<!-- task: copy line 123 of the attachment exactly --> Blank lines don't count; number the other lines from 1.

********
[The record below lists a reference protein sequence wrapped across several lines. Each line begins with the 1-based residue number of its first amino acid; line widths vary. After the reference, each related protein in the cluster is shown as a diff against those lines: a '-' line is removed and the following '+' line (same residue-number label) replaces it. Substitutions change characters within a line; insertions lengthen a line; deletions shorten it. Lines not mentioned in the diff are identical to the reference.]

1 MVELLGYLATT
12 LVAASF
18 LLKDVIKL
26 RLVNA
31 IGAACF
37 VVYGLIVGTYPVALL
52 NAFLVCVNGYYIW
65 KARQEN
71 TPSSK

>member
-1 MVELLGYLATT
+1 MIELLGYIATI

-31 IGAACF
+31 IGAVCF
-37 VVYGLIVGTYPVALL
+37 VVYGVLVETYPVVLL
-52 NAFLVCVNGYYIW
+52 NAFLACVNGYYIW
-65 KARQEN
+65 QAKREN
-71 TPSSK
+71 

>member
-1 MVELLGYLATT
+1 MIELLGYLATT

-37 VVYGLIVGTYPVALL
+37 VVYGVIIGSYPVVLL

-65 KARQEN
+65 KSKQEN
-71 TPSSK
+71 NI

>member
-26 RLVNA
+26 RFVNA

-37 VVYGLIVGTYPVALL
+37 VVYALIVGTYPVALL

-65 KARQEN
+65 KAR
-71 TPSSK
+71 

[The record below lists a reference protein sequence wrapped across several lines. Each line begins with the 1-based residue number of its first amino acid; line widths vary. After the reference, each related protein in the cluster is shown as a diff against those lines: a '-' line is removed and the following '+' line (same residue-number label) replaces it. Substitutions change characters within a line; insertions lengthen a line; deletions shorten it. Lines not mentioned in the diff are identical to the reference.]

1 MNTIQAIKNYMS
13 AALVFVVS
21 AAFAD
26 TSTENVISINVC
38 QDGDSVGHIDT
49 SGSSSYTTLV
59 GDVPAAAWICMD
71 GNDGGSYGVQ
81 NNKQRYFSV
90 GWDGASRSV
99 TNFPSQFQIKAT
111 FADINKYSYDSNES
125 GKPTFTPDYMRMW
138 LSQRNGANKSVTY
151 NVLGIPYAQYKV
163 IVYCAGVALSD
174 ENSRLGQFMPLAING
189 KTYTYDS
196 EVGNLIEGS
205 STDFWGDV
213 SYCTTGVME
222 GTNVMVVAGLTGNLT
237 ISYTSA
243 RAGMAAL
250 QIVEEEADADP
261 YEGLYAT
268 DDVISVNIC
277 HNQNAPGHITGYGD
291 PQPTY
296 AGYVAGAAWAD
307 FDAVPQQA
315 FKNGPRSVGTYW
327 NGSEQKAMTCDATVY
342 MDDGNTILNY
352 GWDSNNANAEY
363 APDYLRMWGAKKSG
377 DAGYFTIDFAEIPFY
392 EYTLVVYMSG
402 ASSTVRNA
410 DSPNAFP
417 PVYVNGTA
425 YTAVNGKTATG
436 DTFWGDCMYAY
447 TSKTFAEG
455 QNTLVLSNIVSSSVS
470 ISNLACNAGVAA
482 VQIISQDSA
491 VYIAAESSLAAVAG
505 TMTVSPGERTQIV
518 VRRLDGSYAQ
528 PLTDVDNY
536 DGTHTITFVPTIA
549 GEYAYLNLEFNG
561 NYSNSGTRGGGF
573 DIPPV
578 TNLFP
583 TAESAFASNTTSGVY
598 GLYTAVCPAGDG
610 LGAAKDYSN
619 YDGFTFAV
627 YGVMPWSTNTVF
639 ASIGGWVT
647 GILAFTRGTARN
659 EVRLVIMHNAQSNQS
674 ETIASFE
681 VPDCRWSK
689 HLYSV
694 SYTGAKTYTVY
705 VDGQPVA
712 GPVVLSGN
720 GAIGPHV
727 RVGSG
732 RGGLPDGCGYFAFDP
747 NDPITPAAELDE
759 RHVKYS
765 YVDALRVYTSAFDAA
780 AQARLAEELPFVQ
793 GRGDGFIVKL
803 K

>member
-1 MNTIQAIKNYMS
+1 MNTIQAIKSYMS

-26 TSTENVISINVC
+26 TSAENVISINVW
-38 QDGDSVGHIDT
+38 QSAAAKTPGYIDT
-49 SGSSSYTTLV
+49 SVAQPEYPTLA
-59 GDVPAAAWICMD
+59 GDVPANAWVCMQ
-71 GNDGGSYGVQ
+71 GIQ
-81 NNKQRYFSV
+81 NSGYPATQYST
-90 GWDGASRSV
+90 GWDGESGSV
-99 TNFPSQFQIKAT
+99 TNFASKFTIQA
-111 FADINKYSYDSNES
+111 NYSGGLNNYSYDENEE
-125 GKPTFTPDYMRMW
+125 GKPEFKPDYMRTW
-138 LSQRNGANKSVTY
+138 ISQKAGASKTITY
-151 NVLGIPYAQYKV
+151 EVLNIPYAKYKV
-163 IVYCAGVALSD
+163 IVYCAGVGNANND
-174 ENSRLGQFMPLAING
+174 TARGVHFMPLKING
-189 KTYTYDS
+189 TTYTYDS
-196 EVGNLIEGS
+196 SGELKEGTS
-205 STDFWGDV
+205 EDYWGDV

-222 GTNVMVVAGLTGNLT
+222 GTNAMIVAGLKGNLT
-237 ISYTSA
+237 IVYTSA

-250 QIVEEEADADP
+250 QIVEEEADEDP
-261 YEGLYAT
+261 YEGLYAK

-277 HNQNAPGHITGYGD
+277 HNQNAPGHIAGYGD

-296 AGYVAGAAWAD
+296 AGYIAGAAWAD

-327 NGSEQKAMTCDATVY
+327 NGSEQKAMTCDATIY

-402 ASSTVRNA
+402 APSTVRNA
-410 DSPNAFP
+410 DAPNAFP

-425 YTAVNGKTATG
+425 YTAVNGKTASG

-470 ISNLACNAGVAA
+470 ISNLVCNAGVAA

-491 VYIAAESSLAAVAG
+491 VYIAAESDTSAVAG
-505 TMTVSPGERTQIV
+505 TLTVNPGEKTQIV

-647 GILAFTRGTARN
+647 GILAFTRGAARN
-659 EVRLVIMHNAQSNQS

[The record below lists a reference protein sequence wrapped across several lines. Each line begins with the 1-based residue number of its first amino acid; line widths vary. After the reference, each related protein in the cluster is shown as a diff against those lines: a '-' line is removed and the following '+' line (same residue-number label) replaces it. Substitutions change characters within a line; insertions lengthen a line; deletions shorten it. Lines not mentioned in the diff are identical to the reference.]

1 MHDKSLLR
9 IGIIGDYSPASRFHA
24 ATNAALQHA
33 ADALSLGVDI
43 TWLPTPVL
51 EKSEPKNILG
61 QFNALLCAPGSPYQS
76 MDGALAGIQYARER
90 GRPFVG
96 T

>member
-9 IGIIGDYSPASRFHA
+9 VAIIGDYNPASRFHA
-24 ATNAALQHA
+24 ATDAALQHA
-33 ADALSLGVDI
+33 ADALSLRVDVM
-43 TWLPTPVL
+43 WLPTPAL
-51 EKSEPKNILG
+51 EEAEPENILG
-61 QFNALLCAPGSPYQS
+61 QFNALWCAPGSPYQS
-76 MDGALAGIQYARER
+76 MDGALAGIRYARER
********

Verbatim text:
-1 MNTIQAIKNYMS